1654a Epigenetic alterations as an underlying mechanism of the toxicity of metals

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Toxic metals are present at many workplaces as well as in food and drinking water, causing life-long daily exposure. In the last decade, epigenetic alterations have gained attention as underlying mechanisms of the adverse health effects observed in relation to exposure to metals. Epigenetic marks, broadly defined as dynamic changes to the genome other than changes in the DNA sequence itself, can lead to persistent changes in the regulation of gene expression. Epigenetic mechanisms have key functions in regulating cellular homeostasis, and lineage-specific gene expression, and perturbations may have long-lasting influence on future health, including risk of cancer.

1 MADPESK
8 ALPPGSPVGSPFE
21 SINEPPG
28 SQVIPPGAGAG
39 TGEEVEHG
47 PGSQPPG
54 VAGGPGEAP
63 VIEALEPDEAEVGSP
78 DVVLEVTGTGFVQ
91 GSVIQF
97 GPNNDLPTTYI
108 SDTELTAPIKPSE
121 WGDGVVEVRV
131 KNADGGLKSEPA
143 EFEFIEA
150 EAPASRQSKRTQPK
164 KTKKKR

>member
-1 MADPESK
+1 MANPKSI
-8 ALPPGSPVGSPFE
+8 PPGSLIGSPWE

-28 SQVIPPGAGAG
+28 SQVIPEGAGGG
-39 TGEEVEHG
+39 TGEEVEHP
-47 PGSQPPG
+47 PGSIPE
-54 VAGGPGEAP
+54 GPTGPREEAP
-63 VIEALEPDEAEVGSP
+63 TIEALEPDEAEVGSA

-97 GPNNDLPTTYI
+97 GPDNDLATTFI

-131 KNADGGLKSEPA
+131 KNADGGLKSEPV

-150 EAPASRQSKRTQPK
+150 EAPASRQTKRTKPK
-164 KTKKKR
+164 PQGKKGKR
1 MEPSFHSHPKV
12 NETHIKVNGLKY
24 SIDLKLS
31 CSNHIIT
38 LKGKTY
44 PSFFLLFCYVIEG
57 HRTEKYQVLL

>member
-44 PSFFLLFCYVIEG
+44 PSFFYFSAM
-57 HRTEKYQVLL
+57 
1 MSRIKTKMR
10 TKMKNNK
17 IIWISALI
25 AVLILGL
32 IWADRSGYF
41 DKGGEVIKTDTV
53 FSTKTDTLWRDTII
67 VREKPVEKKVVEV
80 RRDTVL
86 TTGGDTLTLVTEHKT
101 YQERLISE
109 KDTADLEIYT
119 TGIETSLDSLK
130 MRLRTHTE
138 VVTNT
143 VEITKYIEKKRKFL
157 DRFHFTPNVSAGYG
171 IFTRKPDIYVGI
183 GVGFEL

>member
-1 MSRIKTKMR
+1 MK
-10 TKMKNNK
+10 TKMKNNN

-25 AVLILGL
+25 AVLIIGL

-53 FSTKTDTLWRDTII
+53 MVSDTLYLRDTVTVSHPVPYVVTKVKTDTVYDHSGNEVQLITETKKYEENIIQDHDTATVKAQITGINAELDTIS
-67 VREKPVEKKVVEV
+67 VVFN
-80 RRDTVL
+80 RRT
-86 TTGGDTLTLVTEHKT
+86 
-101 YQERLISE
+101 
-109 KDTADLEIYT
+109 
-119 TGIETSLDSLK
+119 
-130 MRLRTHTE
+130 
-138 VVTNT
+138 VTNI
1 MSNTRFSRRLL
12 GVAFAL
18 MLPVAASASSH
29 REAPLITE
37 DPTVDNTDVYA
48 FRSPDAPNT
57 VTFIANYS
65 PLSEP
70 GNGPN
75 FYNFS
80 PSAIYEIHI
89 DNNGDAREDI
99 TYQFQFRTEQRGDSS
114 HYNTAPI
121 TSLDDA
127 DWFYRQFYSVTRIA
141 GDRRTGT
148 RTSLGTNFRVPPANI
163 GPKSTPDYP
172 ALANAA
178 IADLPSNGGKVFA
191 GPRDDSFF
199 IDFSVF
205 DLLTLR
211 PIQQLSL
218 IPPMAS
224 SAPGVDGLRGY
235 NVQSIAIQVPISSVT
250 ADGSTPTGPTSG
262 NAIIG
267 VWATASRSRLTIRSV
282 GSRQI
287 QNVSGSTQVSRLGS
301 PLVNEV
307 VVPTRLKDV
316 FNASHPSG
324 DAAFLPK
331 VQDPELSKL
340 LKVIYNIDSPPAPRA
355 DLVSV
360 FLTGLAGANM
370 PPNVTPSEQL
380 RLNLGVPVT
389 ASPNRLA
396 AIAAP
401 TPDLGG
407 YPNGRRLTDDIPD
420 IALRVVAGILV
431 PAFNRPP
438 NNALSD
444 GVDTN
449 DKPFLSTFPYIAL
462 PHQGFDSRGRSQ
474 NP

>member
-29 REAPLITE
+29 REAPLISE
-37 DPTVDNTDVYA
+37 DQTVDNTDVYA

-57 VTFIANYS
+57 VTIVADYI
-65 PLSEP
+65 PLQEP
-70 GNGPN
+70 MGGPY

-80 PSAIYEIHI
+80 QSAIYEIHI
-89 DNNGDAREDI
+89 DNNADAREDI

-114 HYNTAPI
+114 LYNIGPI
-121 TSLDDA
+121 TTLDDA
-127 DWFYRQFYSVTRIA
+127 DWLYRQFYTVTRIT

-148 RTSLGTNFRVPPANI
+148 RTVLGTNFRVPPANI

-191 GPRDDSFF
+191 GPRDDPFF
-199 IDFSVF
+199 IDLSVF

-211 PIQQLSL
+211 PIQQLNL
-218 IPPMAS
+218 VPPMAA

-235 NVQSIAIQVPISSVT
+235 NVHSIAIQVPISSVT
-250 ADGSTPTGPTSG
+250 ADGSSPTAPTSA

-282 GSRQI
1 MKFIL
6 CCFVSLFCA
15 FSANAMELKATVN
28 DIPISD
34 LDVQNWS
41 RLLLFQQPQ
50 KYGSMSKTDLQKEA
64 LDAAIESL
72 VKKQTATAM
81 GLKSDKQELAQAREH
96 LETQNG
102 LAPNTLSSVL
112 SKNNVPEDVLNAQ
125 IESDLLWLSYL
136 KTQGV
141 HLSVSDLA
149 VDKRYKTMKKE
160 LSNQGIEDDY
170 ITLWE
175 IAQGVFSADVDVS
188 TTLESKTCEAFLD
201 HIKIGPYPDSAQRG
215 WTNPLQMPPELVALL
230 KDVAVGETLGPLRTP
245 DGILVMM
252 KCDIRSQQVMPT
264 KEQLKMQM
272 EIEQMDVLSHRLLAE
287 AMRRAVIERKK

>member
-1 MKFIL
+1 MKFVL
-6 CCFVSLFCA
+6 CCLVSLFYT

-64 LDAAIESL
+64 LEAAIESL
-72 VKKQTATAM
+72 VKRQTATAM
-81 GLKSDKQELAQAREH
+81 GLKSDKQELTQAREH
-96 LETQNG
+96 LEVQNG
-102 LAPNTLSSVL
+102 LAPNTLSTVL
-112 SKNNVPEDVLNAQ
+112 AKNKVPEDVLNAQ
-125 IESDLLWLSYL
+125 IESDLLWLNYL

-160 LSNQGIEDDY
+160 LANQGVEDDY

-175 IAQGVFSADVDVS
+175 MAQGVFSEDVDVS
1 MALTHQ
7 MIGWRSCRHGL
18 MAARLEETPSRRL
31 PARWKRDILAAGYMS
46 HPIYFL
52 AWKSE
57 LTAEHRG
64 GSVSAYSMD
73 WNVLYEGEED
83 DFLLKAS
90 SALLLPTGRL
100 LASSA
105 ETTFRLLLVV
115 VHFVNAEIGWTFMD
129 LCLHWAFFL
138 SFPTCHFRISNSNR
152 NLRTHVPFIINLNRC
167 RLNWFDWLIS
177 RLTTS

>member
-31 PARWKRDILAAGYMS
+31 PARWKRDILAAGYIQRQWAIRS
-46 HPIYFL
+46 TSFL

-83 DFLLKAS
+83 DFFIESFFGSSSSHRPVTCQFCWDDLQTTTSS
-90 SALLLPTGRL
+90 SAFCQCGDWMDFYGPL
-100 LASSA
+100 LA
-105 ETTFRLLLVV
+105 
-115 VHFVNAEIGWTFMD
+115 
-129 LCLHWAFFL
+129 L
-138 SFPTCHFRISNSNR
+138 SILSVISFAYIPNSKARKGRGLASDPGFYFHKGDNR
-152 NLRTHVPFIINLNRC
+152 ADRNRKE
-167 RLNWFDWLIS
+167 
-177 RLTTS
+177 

Epigenetic changes in candidate genes and in the epigenome (pyrosequencing, MS-HRM, target-enrichment next-generation sequencing, RNA sequencing, histone modifications, and microRNA) have been measured in different tissues in relation to exposure to toxic metals (arsenic, cadmium, lead, welding particles) in samples collected from humans occupationally and/or environmentally exposed to metals.


We have shown that exposure to particularly arsenic, but also cadmium and metal-containing particles, are significantly associated with changes of epigenetic marks, and some of these marks are linked to carcinogenesis, cardiovascular and immune function. The epigenetic changes seem to persist over several years and for arsenic and cadmium sex differences were found.


Research during the last decade have shown that metals common at workplaces and in the general environment are associated with epigenetic alterations that in turn may have long-lasting effects on the gene regulation and risk of disease. Experimental and animal studies support that epigenetic perturbations are underlying mechanism for metal toxicity. Similar to what has been shown for smoking-related epigenetic marks, metal-related epigenetic marks may be promising exposure and effect biomarkers.

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